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The food in Hoi An was nothing short of superb. Every time we ate we were mesmerised with the flavours, quality and value for money. Some big claims were made by both of us, for Greg: best soup ever (spicey chilli beef noodle soup), for Cath: best fish ever (wrapped in banana leaf) and best prawns (grilled with chili and garlic) ever! Massive claims we know but we will stand by them.

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While we were there we also decided to book ourselves on a cooking course. We accompanied our guide down to market early morning, who showed and spoke us through all the various foods and ingredients. She expanded on the Vietnamese cuisine and all the little bits that are more typical of this region in central Vietnam. The market was a normal working market, not touristy at all, and loads of all sorts of things that don't even shock us anymore, but are still nevertheless very interesting to see. We made our way to a small boat and ventured down-river to the delta / wetlands of the small river that runs through Hoi An, through palm mangrove type swamps and ended up on a small Island, the location of our cooking class for the day. Preceding firing up the gas and going through all the dishes for the day, we were shown and then de-husked the rice ourselves and made rice milk, an ingredient for one of our dishes. Rice is such a major part of their cuisine and is such a versatile crop is incredible to see how they apply in its various forms to their dishes. After a wonderful day cooking and witnessing a local cock fight we made our way back into the little town of Hoi An.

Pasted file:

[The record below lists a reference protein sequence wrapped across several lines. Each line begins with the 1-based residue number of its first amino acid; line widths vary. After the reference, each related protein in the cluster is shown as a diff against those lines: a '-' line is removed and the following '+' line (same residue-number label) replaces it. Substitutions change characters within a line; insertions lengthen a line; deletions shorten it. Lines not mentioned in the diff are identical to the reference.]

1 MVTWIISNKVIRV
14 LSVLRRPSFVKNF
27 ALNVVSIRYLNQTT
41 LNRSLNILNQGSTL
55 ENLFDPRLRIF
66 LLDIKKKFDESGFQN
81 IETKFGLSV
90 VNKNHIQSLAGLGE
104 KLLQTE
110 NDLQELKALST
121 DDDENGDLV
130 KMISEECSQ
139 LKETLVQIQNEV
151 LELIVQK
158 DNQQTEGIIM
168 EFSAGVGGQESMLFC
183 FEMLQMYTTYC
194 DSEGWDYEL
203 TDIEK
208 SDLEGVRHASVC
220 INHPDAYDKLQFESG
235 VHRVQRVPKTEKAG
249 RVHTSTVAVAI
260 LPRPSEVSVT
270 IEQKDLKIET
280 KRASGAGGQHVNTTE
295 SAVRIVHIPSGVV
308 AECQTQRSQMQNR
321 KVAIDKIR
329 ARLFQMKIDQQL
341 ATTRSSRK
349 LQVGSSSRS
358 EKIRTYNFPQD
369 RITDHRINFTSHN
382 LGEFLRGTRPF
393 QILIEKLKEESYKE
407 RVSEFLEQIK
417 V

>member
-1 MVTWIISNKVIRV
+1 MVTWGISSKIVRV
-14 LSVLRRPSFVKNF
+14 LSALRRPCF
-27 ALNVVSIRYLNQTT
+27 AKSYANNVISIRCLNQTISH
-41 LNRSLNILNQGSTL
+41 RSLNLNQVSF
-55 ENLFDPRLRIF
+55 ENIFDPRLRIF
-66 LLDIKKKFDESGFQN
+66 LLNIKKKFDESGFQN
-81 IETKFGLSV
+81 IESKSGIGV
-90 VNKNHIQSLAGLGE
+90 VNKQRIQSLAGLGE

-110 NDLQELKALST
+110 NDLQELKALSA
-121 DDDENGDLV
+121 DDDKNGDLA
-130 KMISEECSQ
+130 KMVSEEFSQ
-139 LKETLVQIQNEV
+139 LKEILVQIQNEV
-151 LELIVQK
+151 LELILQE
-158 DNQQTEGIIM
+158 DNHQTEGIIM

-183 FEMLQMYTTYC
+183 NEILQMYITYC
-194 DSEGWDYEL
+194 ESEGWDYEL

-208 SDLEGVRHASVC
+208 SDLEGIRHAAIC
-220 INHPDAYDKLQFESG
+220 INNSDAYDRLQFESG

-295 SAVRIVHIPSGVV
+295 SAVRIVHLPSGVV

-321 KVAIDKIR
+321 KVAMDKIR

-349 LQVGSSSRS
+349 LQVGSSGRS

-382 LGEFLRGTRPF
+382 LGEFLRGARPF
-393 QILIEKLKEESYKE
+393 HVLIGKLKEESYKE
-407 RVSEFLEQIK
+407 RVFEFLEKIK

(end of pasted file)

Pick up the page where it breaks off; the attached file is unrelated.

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During our time in Hoi An, Greg kicked off some of his work sessions early morning and normally finished up by 10am. So I used this time to take a bit of beach yoga making my way down to the beach on a bike through the rice fields, as well as exploring the market area, sipping on a Vietnamese coffee at a coffee shop and generally just pottering around. Greg calls it "my eat, pray, love time!!" Ha ha.